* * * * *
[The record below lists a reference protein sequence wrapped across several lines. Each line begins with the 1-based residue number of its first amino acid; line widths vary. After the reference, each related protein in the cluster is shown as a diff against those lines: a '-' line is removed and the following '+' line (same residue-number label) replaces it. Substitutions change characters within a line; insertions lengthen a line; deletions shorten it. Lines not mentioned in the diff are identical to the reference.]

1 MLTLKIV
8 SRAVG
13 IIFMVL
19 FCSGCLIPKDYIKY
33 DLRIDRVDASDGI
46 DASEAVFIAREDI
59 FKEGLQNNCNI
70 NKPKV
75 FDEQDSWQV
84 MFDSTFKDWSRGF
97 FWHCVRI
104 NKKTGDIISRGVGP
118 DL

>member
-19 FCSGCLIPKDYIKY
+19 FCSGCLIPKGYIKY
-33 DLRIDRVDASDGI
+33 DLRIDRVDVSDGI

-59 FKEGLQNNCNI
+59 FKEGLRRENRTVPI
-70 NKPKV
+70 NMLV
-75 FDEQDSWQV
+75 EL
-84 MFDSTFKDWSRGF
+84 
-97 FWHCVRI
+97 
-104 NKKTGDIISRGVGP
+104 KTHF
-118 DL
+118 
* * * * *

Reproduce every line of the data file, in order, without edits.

[The record below lists a reference protein sequence wrapped across several lines. Each line begins with the 1-based residue number of its first amino acid; line widths vary. After the reference, each related protein in the cluster is shown as a diff against those lines: a '-' line is removed and the following '+' line (same residue-number label) replaces it. Substitutions change characters within a line; insertions lengthen a line; deletions shorten it. Lines not mentioned in the diff are identical to the reference.]

1 MLTLKIV
8 SRAVG
13 IIFMVL
19 FCSGCLIPKDYIKY
33 DLRIDRVDASDGI
46 DASEAVFIAREDI
59 FKEGLQNNCNI
70 NKPKV
75 FDEQDSWQV
84 MFDSTFKDWSRGF
97 FWHCVRI
104 NKKTGDIISRGVGP
118 DL

>member
-19 FCSGCLIPKDYIKY
+19 FCSGCLIPKGYIKY
-33 DLRIDRVDASDGI
+33 DLRIDRVDVSDGI

-59 FKEGLQNNCNI
+59 FKEGLRRENRTVPI
-70 NKPKV
+70 NMLV
-75 FDEQDSWQV
+75 EL
-84 MFDSTFKDWSRGF
+84 
-97 FWHCVRI
+97 
-104 NKKTGDIISRGVGP
+104 KTHF
-118 DL
+118 